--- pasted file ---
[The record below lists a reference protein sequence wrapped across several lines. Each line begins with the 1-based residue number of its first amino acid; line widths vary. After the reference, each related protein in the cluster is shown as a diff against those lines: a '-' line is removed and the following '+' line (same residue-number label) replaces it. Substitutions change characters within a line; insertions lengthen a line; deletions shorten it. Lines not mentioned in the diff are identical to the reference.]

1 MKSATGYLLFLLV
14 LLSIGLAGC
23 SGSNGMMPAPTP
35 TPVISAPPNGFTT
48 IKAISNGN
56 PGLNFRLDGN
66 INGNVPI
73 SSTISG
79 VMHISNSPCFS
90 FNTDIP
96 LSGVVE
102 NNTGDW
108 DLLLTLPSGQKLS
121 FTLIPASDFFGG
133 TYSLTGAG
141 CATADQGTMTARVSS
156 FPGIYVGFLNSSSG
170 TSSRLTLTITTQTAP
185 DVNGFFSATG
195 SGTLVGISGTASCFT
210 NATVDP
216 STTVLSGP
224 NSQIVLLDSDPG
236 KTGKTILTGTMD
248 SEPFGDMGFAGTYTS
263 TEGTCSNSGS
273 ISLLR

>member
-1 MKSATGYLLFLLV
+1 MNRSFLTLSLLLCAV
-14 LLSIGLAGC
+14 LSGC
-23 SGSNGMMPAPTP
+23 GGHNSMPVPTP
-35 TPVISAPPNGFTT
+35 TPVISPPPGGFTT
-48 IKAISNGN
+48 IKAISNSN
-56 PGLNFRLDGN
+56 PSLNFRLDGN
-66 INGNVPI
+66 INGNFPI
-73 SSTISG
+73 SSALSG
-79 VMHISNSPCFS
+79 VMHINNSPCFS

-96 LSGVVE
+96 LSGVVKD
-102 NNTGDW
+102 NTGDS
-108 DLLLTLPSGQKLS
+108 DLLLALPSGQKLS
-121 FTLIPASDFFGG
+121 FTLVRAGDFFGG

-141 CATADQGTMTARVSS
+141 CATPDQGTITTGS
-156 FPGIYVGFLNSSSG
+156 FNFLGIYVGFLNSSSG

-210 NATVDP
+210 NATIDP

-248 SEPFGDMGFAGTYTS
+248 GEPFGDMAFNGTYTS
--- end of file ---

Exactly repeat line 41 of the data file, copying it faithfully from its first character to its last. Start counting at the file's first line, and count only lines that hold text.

+56 PSLNFRLDGN